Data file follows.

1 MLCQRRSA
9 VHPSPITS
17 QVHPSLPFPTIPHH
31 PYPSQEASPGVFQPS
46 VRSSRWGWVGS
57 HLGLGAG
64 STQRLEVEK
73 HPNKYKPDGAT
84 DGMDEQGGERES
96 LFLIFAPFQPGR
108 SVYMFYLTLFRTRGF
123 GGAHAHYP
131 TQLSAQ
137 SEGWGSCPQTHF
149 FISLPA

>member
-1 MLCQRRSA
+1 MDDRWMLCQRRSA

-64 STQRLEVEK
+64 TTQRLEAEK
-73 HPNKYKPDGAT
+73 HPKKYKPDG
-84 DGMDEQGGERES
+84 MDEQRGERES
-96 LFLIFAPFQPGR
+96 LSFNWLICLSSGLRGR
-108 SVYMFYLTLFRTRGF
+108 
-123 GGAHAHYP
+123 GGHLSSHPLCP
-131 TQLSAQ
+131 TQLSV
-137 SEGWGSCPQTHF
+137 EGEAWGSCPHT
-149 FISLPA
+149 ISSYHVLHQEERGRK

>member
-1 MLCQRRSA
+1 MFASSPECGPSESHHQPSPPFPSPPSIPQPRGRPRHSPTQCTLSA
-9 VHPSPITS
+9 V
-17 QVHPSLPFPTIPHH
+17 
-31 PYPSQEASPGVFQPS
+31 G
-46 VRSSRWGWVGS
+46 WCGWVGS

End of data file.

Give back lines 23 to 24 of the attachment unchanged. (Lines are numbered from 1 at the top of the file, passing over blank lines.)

-84 DGMDEQGGERES
+84 MDEQRGERES